In the Internet world, there’s an abundant pile of information. There are data out there about SEO, and sadly, some are not even true. Worse, Google sometimes magnifies the wrong data.
An example would be when Google’s John Mueller currently disproved the SEO myth regarding LSI keywords. The fact is there is no LSI keywords and that is why John Mueller tweeted:
“There’s no such thing as LSI keywords-anyone who’s telling you otherwise is a mistake, sorry.”
The problem here was that Google weakened Mueller’s message by ranking the erroneous SEO information at the top of the search results. Thus, if you will check LSI Keywords in Google, the top rated web pages claim that LSI Keywords is an important concern for SEO and you will find search results about LSI Keyword generators.
DISTINGUISH BETWEEN OPINIONS AND FACTS
It is vital to confirm if the writer is just merely stating an opinion or using authoritative source. Sort of similar to a Googler statement, a research paper aids to upgrade a view to an insight that is based on facts. It does not mean that when Google ranks something at the topmost of the search results that it is automatically true or correct. Hence, you will need a little bit of research here.
Statements Should be Within the Context
When people start to refer Googler statement, of course, these people have their own personal opinions and agendas. Sometimes, creating fear and confusion will mean more business for these people.
In a #SEOisAEO podcast, John Mueller mentioned that most of his statements are taken out of content. These are his extact words:
“two thirds of what he is quoted as saying is misquoted or quoted out of context.”
It happens; at times, people can misinterpret words. However, it doesn’t mean you would not research about it.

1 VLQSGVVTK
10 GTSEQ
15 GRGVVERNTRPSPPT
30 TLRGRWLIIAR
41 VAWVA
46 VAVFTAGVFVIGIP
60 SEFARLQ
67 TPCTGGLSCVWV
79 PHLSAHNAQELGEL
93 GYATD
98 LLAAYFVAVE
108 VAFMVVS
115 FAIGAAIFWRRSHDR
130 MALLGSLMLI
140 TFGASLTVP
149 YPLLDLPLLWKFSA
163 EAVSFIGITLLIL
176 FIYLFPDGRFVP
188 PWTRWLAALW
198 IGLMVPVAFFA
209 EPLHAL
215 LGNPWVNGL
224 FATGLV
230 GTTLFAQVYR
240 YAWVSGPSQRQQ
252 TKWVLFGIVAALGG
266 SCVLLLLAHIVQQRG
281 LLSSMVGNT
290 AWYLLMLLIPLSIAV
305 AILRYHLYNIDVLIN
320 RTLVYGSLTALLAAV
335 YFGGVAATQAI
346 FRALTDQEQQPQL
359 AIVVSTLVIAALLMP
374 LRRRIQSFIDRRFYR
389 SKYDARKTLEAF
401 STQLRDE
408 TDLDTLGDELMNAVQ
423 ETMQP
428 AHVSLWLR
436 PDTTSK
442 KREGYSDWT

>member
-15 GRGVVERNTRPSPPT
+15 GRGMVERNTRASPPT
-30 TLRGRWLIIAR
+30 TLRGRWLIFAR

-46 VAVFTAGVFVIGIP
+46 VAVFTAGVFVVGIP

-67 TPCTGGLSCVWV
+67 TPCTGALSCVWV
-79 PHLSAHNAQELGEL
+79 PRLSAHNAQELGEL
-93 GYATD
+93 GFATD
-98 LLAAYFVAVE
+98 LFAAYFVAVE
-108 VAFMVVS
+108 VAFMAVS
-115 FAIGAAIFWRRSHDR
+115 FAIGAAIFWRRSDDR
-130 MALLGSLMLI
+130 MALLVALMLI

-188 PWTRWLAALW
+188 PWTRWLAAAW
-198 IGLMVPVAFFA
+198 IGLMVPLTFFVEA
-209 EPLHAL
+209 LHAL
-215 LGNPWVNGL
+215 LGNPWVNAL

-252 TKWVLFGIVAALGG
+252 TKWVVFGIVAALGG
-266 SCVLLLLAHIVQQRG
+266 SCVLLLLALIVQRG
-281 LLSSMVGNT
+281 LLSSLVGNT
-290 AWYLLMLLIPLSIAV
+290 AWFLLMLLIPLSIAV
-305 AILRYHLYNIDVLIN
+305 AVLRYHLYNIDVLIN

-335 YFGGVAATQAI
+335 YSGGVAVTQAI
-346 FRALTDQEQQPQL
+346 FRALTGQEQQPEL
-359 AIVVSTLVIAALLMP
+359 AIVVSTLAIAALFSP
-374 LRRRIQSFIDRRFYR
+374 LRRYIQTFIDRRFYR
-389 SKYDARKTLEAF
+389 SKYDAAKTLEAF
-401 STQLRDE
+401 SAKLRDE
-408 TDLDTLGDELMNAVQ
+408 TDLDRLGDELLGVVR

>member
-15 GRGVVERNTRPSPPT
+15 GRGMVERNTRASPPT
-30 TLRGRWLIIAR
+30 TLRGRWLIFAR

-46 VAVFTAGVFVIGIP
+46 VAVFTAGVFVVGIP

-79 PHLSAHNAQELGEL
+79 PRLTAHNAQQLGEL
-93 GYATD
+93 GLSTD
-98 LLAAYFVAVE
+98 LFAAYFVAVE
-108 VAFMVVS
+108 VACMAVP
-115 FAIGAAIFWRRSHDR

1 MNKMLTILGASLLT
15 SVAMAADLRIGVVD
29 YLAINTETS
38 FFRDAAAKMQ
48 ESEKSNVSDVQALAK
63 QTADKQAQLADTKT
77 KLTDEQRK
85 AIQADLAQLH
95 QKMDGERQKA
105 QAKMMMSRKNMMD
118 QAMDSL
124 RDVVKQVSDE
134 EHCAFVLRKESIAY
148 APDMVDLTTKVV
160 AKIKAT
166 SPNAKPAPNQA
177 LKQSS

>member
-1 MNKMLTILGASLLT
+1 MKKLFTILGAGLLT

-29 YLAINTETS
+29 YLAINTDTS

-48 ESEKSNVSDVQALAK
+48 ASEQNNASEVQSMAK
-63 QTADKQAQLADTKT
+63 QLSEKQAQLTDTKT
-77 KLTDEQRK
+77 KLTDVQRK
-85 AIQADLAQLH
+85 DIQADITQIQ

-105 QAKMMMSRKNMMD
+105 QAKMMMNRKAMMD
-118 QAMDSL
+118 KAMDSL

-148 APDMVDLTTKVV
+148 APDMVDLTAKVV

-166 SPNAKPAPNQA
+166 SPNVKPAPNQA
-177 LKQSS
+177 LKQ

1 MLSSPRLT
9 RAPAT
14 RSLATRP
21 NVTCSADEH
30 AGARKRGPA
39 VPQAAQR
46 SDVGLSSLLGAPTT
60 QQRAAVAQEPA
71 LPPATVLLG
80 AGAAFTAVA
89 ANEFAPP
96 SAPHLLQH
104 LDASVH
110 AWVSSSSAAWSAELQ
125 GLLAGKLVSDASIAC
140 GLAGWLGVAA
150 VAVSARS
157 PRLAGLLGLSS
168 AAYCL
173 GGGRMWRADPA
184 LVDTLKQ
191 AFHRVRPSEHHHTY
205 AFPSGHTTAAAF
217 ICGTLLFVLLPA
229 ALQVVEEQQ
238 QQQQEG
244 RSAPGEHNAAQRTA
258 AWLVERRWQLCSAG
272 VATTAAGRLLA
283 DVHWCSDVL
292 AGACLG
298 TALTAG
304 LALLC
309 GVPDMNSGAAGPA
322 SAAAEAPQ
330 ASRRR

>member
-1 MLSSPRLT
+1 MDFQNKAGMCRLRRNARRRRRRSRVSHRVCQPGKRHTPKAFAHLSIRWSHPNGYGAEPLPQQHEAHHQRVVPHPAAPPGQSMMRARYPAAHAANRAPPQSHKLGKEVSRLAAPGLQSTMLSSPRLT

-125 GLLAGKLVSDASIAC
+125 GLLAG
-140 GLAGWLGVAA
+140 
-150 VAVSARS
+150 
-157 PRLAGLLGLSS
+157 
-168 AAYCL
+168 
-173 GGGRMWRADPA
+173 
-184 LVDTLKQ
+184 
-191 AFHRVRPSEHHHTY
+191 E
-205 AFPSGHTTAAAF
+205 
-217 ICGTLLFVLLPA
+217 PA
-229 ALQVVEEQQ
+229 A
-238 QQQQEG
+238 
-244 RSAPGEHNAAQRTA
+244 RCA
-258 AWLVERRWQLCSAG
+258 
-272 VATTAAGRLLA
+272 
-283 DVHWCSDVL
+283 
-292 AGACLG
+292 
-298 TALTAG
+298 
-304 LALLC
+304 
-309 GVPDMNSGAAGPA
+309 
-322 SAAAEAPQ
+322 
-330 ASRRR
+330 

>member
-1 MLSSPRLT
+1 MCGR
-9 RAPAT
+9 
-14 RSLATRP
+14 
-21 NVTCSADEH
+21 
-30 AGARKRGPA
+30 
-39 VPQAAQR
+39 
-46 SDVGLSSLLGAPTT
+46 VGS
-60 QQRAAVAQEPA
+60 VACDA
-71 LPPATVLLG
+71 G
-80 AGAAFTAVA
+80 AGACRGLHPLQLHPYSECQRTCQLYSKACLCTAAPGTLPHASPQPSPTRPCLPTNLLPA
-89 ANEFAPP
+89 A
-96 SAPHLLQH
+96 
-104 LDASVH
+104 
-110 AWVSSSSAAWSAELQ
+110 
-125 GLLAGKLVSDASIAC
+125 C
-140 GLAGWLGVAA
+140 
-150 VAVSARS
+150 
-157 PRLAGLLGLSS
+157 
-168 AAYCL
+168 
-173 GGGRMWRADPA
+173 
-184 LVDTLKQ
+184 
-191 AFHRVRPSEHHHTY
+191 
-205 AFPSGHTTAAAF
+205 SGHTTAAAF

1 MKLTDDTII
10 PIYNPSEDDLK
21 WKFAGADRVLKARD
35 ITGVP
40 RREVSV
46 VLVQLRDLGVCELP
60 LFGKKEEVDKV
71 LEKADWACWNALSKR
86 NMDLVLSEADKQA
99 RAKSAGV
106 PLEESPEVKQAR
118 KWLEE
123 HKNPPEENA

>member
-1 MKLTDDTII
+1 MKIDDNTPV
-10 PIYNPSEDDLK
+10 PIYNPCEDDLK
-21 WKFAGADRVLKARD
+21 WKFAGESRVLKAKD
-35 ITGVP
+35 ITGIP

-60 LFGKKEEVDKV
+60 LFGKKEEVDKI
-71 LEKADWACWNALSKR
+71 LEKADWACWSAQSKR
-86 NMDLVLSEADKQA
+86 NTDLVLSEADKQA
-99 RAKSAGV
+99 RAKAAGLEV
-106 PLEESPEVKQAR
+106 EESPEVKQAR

It Could Be a Fact-Based Insight
In a blog post, Google said…
“In fact, there’s nothing in a core update that targets specific pages or sites. Instead, the changes are about improving how our systems assess content overall. These changes may cause some pages that were previously under-rewarded to do.”
In the same blog post, Google also shared on how to self-evaluate web pages. More on: Interpreting ‘Quality’ According to Google (Part 1).
Studies Are Not Always Dependable
Correlations studies have a tendency to be meaningless. Appointing the meaning when there is no evidence is erroneous.
To be honest, correlation studies are a clickbait strategy for many. It doesn’t seem to be of use in understanding important SEO factors.
Additionally, corrections articles can produce the wrong conclusion because interpretation of these studies can be very subjective. Hence, it is fluid and changeable.
Check What You Are Reading
If there’s any statement, don’t be too gullible; it is best to research and test things first. Learn from the Google Webmasters channel on YouTube!